Consumer credit is at a record level and household debts for essential bills such as council tax and utilities now total nearly £19bn. So it’s no surprise that we at Citizens Advice have seen a marked increase in questions about bailiffs.
Don’t be bullied
Bailiffs (also called ‘enforcement agents’) visiting your home can be a stressful experience but you have rights and you shouldn’t be bullied. Bailiffs are only allowed to try to come into your home between 6am and 9pm. You shouldn’t let a bailiff into your home – it’s always best to try to sort out your debt by keeping them outside and speaking through the door or over the phone.
Bailiffs are only allowed to force entry for certain debts (court fines and HMRC tax debts) but they are allowed to come in through unlocked doors, so make sure your doors are locked and your windows closed.Call 999 if you’re being physically threatened by a bailiff.
Before you speak to a bailiff
Check online or with us the extra rules they should follow if you:
Get proof of who they are
If they say they’re a ‘debt collector’ tell them to leave – they don’t have the same powers as bailiffs.
If they say they’re a bailiff or enforcement agent, ask them to show you a badge, ID card or ‘enforcement agent certificate’. They’ll also need to tell you which company they’re from and give you a telephone contact number for the head office. Tell them to pass the documents through your letterbox or show you at a window and check with the “Certificated bailiffs register”. If they say they’re a high court enforcement officer, contact the court that sent them.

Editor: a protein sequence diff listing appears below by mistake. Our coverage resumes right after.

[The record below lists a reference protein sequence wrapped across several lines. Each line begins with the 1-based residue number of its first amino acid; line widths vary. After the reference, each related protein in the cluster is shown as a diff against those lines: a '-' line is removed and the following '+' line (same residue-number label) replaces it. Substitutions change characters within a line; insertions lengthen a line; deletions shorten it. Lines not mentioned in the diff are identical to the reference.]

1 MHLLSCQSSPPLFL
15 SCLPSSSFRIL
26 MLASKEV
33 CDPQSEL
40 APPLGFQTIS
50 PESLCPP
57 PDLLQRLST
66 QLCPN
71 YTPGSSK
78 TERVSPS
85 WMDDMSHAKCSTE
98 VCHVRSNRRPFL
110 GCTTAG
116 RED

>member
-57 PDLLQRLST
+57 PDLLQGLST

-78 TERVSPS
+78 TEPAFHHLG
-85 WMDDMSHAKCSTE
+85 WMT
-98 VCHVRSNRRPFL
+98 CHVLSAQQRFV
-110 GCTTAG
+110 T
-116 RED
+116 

Tell them to leave if they can’t prove who they are. Say you’ll call 999.
What to do next
Ask for a full breakdown of the debt and who the ‘creditor’ is – the person or company they say you owe money to. Tell them to pass any documents through the letter-box or under the door and say you’ll speak to their head office to make arrangements to pay. They’ll normally leave if you refuse to let them in – but they’ll be back if you don’t arrange to pay your debt.
Check if the bailiff can force entry. They’ll need to show you proof of what you owe and a ‘warrant’ or a document called a ‘writ’ from a court. Check any documents are signed and in date and have your correct name and address. There should still be time to negotiate – bailiffs will usually prefer to make a payment agreement instead of forcing entry.
You can complain if the bailiff won’t leave and you think they’re harassing you.
If you let the bailiff into your home
If you can’t afford to pay what you owe straight away you’ll normally have to make a ‘controlled goods agreement’. This means you’ll agree to a repayment plan and pay some bailiff fees. If you don’t make an agreement the bailiffs could remove your things to sell – but they cannot take things you need such as your clothes, cooker, fridge and work tools and equipment worth up to £1350 or items belonging to someone else.
Need more help?
There’s more information on dealing with bailiffs and debts on our national website citizensadvice.org.uk and you can visit or phone your local Citizens Advice.